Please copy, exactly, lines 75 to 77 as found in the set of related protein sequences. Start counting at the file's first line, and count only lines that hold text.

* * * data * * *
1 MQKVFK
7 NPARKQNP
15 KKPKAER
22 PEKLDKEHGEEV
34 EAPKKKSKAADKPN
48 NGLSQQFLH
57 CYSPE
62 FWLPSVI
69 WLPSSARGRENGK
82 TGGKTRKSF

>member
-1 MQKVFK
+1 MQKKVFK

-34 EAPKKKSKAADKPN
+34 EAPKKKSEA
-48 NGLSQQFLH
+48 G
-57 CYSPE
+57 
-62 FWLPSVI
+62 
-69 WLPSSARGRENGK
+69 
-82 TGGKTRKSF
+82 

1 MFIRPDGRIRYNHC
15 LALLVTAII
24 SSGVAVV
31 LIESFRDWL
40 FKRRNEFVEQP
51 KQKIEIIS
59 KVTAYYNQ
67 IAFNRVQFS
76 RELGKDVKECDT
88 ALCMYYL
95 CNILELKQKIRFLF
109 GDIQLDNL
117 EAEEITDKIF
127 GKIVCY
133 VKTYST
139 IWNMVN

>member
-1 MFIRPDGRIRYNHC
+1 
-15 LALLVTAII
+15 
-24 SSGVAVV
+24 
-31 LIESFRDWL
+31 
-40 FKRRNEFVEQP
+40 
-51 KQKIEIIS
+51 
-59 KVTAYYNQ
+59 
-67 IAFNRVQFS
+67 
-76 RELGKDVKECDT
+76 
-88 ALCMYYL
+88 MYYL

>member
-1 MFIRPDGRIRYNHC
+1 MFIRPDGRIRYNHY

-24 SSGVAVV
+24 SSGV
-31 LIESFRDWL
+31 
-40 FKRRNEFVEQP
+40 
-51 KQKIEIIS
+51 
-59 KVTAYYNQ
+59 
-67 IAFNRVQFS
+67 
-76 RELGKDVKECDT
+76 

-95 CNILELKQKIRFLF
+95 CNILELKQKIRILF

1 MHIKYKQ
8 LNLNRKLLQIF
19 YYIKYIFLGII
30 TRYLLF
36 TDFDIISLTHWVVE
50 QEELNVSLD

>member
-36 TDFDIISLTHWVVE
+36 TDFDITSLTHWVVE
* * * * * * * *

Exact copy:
+59 
-67 IAFNRVQFS
+67 